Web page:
We were celebrating my brother’s bar mitzvah when the Stonewall riots happened. It was on the other side of the country. The Greenwich Village confrontation between police and the gay and lesbian community had nothing to do with us. I was only 11. What did I know from news outside of Nancy Drew books and lip gloss?
It would take five more years before I knew what a homosexual was — and more than 20 before I heard of Stonewall. Both revelations ended up touching my life in ways I could never imagine.
At the time of his bar mitzvah, I don’t think that even my brother knew he was gay.
By the time he hit his teenage years, he knew. My parents knew. Me, I knew nothing.
Just like most suburban families of the day, we did not say the word “homosexual” out loud — and certainly not outside of the house. I still thought being in the closet meant sitting on the floor of my walk-in, spending 15 minutes deciding what outfit to wear.
In my house, there were screaming, slammed doors, punishments, and secrets. There were lots and lots of secrets. When I was 16, I finally found out about the secrets.
My brother planned a special road trip, just the two of us, to tell me his secret. I was a very sheltered teen, wrapped up in band practice, boys, and learning to drive. I didn’t really know what it meant when he told me.
I was just happy to spend time with my big brother. It felt great to be mature enough to be trusted with “the secret.”
High school came and went. College came and went. It wasn’t until then that I saw my brother struggle to find his place in the world.
I was truly oblivious to the ostracism and hate my brother regularly encountered to. If I knew any gay people other than my brother, I didn’t know that I knew them. They stayed in their own circles where they felt more accepted.
It wasn’t until my brother took me to a summer concert of “The Flirtations,” a gay a capella group, that I truly got an education.
After the concert, I could see the waves of heat floating in the Texas summer air as we walked back to where the old Chevy Nova was parked. My sweat poured like tears after my sad realization of what people like my brother had to endure.
Before performing, members of the group spoke to the audience. One said that two men in the group had been raped. Another said three of them had been kicked out of the house before the age of 16. A third told how he’d been beaten and left for dead because he was gay.
I’d never heard such stories before. I’d never even thought about it. It made me wonder what my brother had lived through. What experiences had he suffered just for being born?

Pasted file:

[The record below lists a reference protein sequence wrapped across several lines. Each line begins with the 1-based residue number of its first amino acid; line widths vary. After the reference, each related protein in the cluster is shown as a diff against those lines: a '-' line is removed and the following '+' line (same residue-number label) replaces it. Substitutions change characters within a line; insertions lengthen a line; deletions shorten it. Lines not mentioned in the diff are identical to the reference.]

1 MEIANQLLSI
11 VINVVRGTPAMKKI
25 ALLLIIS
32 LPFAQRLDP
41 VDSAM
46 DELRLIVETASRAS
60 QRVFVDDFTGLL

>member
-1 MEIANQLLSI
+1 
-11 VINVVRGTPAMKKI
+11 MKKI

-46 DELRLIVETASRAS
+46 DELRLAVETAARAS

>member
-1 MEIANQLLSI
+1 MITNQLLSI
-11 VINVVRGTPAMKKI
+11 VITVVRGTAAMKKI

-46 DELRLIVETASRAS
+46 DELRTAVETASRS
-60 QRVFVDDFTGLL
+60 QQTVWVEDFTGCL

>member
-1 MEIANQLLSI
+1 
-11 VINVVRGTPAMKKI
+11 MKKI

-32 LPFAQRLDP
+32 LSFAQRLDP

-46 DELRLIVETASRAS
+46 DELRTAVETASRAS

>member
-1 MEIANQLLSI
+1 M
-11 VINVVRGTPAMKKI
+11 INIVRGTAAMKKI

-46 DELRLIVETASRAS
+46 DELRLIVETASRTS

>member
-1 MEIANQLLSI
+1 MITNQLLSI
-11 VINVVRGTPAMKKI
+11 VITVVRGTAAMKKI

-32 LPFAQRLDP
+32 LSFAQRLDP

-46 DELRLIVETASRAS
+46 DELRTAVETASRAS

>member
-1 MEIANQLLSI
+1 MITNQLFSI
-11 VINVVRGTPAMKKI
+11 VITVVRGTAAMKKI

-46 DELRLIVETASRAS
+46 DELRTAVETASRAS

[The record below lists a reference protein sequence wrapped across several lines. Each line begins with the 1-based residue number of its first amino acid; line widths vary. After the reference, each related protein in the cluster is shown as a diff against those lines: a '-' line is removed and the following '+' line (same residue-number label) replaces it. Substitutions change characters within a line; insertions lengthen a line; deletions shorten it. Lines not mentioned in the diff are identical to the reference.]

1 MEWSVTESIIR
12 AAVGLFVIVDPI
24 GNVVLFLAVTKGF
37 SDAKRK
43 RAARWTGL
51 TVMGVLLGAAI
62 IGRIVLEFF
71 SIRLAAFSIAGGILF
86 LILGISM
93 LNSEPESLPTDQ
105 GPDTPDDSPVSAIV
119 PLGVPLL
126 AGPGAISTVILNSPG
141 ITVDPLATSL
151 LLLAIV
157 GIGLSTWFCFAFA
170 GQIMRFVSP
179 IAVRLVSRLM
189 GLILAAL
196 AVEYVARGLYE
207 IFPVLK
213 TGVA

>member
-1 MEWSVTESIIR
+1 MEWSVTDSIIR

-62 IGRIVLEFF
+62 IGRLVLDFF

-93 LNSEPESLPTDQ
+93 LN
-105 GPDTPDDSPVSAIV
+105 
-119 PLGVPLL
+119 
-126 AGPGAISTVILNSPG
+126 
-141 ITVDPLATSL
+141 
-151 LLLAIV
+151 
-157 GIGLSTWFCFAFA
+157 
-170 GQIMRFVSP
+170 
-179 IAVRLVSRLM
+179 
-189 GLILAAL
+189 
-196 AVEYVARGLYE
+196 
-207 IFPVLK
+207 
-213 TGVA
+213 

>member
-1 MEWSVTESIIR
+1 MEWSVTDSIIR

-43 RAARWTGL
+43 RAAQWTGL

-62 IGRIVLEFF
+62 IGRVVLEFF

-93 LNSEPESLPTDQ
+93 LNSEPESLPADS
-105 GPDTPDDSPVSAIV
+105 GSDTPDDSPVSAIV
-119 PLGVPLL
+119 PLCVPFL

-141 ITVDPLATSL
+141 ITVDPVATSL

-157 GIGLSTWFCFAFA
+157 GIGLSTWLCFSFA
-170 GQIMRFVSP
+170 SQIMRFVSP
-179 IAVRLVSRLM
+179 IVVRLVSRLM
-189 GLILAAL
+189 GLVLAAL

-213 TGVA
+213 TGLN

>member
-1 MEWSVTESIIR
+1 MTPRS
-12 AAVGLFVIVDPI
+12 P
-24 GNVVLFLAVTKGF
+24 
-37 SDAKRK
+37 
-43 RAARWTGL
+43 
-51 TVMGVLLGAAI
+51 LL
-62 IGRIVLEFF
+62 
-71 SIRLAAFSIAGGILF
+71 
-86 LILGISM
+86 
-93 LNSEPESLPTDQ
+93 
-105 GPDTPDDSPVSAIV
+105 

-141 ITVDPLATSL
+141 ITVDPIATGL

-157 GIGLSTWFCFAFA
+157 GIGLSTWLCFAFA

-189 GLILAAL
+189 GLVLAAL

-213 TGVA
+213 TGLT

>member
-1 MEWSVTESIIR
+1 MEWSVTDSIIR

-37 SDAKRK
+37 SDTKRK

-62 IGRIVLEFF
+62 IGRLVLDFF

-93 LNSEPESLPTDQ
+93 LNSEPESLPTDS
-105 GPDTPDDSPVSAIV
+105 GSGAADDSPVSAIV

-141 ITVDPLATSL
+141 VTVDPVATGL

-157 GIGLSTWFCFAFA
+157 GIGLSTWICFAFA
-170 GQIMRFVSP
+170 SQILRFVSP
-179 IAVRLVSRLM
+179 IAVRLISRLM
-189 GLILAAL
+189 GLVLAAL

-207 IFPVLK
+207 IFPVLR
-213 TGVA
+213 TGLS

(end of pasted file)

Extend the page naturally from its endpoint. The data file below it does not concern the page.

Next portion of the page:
I’m embarrassed to admit that I was in my 20s and married with two kids before I had this revelation. I first learned about Stonewall and its significance around the 25th anniversary of the June 29, 1969, milestone.
Since then, I’ve been to the site and educated myself on exactly what happened.
In 1980, I met Seymour Pine, a man who was my soon-to-be husband’s uncle. Seymour was a New York City cop and the deputy inspector who led the raid on Stonewall the night of my brother’s bar mitzvah.
We only saw him at large family gatherings where the elders usually hung out among themselves. I had only met Uncle Seymour a few times over the years and had barely ever spoken to him when we invited him to our daughter’s bat mitzvah.
He never RSVP’d, but he showed up anyway with an uninvited date. I tried to be gracious, but with a preconceived attitude toward him in the first place, it wasn’t easy. It would be 10 more years before I actually sat down with Seymour to have a conversation. I told him about my brother, and I asked him about his role all those years ago.
At 90 years old, he told me if he had it to do again, he would.
I was shocked and angry. He said that it was his job and that he was just following orders.
As a Jew, I asked him if he thought it was right that the Nazis who ran the concentration camps were in the right because they were just following orders.
He didn’t respond. He did admit that the cops were prejudiced back then. He said he really didn’t know much about the LBGTQ community. Police were told the bar was run by the Mafia, he said, and they were ordered to stop the “illegal” activity.
But he also said that he has no ill will toward gays and lesbians. He said if what he’d done helped them in the long run to achieve their civil rights, then he was happy about that. Truth be told, from what I’ve read, Uncle Seymour was actually the one who kept his officers from drawing weapons the night of the raid.
Perhaps we owe him a thank you?
It’s been almost nine years since Uncle Seymour passed away. In his lifetime, he saw a great change in attitude toward how we treat one another.
Today, my brother lives openly with a wonderful life partner who was one of so many who were kicked out of the house and left on his own as a teenager. My children see his partner as their uncle.
Someday, I hope to have grandchildren. Maybe I’ll live to see them have their bar or bat mitzvahs. If I do, I plan to tell them all about their great-uncle and their great-great-uncle because there are twists and turns in every story. Even in Nancy Drew’s mysteries, we eventually find the truth.
Leslie is a 2015 Society of Newspaper Columnists award winner. She’s an international syndicated columnist with Senior Wire News Service and a frequent contributor to WHYY News, and has written for The Philadelphia Inquirer, ZestNow, and Boomercafe, and The Huffington Post. lesliegoesboom.com.